So you've created a Python-based open source project and it's started to take off. You're getting contributors, lots of buzz in the podcast space, and more. But you have that day job working on Java. How do you make the transition from popular hobby project to full time job? After all, you are giving away your open source project for free, right? Well, on this episode, I have put together an amazing panel of guests who all have done exactly this: Turned their project into full time work and even companies in some cases. We have Samuel Colvin, Gina Häußge, Sebastián Ramírez, Charlie Marsh, Will McGugan and Eric Holscher on to share their stories.
It's an exciting time for the capabilities of Python. We have the Faster CPython initiative going strong, the recent async work, the adoption of typing and on this episode we discuss a new isolation and parallelization capability coming to Python through sub-interpreters. We have Eric Snow who spearheaded the work to get them added to Python 3.12 and is working on the Python API for 3.13 along with Anthony Shaw who has been pushing the boundaries of what you can already do with subinterpreters.
#446: Python in Excel

#446: Python in Excel

2024-01-2648:09

Why is Python so popular? There is plenty of room for debate on this but one solid reason is it's easy to adopt, easy to use, and caters to people who are not quite developers/data scientists but need to do some computing. Do you know where there largest untapped set of that group hang out? Excel. That's why it's super exciting that Python is now going to be built directly into Excel. Just go into a cell and type =PY and you're off writing full Python 3 code that is backed by a lite Anaconda distribution of Python. And we have Dr. Sarah Kaiser here to give us the rundown on Python in Excel.
When you run your code in the cloud, how much do you know about where it runs? I mean, the hardware it runs on and the data center it runs in? There are just a couple of hyper-scale cloud providers in the world. This episode is a very unique chance to get a deep look inside one of them: Microsoft Azure. Azure is comprised of over 200 physical data centers, each with 100,000s of servers. A look into how code runs on them is fascinating. Our guide for this journey will be Mark Russinovich. Mark is the CTO of Microsoft Azure and a Technical Fellow, Microsoft's senior-most technical position. He's also a bit of a programming hero of mine. Even if you don't host your code in the cloud, I think you'll enjoy this conversation. Let's dive in.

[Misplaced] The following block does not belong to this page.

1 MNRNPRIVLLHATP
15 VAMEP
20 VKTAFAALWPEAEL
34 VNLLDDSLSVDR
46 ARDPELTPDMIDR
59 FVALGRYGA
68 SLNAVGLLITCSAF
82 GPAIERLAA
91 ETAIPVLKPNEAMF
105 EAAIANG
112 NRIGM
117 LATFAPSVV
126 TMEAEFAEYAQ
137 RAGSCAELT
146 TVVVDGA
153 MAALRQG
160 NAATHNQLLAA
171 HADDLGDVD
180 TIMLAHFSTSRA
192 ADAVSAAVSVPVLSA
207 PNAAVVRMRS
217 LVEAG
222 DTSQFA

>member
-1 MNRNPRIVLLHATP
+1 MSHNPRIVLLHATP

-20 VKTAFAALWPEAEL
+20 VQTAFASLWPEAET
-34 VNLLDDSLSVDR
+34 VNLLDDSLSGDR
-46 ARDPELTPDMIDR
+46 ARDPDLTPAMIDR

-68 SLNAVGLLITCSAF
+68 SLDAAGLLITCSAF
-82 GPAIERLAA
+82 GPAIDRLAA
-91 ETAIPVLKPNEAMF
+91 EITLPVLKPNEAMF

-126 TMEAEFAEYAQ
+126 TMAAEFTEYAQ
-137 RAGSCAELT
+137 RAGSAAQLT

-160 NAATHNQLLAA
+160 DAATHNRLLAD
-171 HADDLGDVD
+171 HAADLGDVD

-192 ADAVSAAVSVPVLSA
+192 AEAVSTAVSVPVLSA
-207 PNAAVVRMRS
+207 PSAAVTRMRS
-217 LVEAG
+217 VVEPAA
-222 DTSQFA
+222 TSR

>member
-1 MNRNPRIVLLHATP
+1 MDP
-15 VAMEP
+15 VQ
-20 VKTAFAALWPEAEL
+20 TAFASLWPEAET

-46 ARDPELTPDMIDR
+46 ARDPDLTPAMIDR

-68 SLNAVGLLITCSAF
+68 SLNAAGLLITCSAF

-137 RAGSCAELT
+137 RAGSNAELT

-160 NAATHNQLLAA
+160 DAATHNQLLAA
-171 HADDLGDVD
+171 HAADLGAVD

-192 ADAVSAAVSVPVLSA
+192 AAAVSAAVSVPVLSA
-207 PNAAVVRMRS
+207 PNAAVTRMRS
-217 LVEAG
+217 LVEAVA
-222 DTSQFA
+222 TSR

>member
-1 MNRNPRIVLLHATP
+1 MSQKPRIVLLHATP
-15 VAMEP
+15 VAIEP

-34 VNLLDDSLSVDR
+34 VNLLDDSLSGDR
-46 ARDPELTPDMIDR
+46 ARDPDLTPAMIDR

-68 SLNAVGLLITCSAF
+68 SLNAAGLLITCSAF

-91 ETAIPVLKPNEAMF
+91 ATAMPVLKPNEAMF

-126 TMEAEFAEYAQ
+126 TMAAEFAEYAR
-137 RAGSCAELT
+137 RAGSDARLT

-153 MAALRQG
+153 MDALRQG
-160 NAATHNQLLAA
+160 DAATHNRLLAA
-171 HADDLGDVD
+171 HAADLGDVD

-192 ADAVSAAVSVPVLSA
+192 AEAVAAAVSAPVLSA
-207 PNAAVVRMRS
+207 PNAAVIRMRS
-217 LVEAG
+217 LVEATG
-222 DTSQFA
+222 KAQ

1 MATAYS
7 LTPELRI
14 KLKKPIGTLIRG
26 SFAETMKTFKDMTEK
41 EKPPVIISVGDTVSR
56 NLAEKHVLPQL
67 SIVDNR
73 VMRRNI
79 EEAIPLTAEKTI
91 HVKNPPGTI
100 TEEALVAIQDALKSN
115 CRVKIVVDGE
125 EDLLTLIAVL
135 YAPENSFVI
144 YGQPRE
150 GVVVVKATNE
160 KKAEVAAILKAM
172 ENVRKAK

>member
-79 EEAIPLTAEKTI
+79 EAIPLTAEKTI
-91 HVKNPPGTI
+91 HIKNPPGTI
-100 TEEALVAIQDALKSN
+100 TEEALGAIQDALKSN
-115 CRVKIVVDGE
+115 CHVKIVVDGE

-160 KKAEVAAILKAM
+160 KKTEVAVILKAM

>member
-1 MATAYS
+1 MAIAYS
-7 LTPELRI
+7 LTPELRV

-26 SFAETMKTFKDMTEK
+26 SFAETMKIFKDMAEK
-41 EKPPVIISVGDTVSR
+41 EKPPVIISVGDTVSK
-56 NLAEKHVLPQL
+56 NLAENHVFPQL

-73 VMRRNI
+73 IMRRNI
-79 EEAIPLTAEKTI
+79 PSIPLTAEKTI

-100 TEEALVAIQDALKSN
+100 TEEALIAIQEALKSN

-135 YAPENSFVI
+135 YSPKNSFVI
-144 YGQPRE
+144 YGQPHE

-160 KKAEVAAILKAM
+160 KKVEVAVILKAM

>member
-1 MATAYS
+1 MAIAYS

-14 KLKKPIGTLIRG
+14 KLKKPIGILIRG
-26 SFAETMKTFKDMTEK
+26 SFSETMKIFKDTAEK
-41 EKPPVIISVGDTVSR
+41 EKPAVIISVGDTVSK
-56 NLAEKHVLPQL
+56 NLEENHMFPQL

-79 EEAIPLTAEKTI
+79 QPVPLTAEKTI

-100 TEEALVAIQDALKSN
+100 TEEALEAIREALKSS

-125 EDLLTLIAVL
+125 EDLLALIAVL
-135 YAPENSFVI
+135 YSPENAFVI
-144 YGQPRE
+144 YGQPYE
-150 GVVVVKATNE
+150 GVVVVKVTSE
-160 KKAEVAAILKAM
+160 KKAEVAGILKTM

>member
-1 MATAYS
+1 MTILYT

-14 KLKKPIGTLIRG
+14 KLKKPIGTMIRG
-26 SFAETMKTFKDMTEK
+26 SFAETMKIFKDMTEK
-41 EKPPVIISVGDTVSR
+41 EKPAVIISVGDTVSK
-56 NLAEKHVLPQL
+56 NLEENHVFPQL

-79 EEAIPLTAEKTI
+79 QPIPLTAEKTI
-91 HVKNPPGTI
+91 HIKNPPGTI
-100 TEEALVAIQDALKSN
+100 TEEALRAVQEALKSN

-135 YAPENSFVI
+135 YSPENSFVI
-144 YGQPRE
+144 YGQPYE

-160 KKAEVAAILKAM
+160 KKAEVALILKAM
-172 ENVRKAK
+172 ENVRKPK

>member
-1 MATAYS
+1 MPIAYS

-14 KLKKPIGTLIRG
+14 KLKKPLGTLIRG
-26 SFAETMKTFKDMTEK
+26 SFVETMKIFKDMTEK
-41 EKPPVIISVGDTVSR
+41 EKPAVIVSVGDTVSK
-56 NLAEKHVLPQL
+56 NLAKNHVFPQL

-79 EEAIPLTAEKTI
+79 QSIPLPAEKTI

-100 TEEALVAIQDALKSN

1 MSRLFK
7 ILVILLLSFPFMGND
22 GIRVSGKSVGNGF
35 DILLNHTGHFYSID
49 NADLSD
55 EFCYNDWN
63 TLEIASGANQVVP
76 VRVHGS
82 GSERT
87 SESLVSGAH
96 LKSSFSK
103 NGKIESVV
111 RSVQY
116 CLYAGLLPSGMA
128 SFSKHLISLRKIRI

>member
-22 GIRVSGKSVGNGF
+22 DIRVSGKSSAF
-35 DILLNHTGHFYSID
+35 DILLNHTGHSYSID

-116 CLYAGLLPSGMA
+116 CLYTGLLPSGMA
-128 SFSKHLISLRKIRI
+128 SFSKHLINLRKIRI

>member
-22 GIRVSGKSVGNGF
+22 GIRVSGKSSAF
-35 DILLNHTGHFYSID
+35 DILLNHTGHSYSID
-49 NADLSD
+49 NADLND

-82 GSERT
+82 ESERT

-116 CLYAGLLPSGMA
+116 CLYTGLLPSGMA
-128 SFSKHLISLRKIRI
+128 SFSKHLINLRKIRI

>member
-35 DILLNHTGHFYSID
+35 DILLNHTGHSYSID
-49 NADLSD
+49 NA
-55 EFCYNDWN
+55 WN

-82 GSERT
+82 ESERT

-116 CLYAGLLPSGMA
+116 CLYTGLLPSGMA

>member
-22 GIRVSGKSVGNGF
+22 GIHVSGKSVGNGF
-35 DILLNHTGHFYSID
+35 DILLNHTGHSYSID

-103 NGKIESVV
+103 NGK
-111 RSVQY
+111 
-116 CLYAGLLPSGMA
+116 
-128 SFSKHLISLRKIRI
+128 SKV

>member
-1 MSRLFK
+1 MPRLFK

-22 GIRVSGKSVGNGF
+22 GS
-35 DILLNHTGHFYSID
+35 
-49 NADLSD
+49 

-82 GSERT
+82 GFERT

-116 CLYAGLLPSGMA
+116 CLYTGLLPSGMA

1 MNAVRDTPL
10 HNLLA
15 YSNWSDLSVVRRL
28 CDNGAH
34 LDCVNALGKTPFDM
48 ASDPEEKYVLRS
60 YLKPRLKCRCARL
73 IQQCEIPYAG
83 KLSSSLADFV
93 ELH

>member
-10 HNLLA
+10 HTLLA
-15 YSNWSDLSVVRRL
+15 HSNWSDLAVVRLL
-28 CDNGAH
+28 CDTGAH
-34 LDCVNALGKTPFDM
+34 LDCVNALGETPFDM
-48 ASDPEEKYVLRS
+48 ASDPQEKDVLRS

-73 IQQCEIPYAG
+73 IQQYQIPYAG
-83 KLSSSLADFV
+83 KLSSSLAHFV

Are you early in your software dev or data science career? Maybe it hasn't even really started yet and you're still in school. On this episode we have Sydney Runkle who has had a ton of success in the Python space and she hasn't even graduated yet. We sit down to talk about what she's done and might do differently again to achieve that success. It's "The Young Coder's Blueprint to Success" on episode 444 of Talk Python To Me.
Special crossover episode of Python Bytes to wrap up 2023. Topics include: **Michael #1** : [Hatch v1.8](https://hatch.pypa.io/latest/blog/2023/12/11/hatch-v180/) **Brian #2:** [svcs : A Flexible Service Locator for Python](https://svcs.hynek.me/en/stable/) **Michael #3:** [Steering Council 2024 Term Election Results](https://discuss.python.org/t/steering-council- election-results-2024-term/40851) **Brian #4:** [Python protocols. When to use them in your projects to abstract and decoupling](https://typethepipe.com/post/python-protocols-when-to-use) ExtrasJoke: **Joke:** [The dream is dead?](https://mastodon.social/@tveskov/111289358585305218)
If you're a fan of Pydantic or dataclasses, you'll definitely be interested in this episode. We are talking about a super fast data modeling and validation framework called msgspec. Some of the types in here might even be better for general purpose use than Python's native classes. Join me and Jim Crist-Harif to talk about his data exchange framework, mspspec.
You've probably heard the term "syntactic sugar", that is, syntax within a programming language that is designed to make things easier to read or to express. It makes the language "sweeter" for human use. It turns out Brett Cannon has spent 2 years diving into and writing about Python's sweet language features and how they really work down inside CPython. He joins me on the show today to dive into a few of the more relevant posts he's written about it.